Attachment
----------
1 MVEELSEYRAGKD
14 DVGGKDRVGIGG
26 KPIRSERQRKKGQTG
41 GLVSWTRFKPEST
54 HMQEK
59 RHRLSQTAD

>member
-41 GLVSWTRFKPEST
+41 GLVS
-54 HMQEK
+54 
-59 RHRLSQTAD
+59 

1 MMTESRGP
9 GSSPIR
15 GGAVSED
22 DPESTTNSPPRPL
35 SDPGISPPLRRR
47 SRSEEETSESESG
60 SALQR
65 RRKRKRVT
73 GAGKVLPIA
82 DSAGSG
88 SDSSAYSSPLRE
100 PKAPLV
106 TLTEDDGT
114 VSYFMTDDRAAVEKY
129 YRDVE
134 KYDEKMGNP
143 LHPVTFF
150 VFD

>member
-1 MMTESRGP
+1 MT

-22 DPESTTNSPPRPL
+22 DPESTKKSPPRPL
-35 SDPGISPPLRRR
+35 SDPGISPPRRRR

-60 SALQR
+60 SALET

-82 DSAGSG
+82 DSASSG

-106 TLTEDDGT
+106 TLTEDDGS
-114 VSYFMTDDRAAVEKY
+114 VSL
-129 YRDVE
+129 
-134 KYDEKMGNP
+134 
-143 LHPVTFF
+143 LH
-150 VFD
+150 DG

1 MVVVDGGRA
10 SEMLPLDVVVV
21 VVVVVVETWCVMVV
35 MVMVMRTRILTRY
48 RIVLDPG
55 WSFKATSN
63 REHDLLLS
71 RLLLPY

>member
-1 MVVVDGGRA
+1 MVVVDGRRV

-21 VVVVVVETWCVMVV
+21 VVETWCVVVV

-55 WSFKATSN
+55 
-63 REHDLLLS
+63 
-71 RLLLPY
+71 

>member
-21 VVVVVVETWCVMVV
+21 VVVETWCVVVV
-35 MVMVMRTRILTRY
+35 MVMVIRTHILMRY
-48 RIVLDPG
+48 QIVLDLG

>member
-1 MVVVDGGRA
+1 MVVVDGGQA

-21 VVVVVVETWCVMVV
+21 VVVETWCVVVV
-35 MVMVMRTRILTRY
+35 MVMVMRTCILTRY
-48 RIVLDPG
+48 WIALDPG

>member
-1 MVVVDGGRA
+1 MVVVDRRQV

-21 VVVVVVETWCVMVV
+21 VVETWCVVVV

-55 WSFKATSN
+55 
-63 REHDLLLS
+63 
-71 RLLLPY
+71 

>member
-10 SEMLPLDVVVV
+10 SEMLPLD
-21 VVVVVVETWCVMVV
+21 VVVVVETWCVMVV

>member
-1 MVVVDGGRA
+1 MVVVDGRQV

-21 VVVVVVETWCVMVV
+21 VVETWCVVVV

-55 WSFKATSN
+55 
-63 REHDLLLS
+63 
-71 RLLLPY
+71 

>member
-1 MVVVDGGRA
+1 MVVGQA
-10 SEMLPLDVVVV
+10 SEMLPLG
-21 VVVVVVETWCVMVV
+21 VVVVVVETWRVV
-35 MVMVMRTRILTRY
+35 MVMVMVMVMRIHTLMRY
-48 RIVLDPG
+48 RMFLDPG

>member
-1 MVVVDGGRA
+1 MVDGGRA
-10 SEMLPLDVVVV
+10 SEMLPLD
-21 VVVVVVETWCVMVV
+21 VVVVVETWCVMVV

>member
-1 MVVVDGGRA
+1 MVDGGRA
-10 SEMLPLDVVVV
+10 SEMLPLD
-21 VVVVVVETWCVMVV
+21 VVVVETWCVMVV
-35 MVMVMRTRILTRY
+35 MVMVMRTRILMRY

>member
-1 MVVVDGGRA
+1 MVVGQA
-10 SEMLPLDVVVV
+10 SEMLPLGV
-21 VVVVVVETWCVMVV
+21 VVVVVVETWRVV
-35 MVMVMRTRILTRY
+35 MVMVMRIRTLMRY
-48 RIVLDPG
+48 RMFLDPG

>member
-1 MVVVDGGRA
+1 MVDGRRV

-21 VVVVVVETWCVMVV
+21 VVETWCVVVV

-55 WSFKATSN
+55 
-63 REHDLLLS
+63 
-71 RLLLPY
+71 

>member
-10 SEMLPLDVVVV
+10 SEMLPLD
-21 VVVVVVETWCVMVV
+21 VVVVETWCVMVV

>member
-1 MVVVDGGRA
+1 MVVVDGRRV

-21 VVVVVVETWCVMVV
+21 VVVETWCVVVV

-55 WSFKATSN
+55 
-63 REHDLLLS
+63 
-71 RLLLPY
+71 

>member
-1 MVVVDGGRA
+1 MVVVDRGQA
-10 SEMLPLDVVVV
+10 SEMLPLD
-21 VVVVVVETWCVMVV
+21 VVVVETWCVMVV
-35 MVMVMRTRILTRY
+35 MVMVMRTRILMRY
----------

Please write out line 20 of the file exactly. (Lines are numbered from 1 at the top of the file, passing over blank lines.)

60 SALQR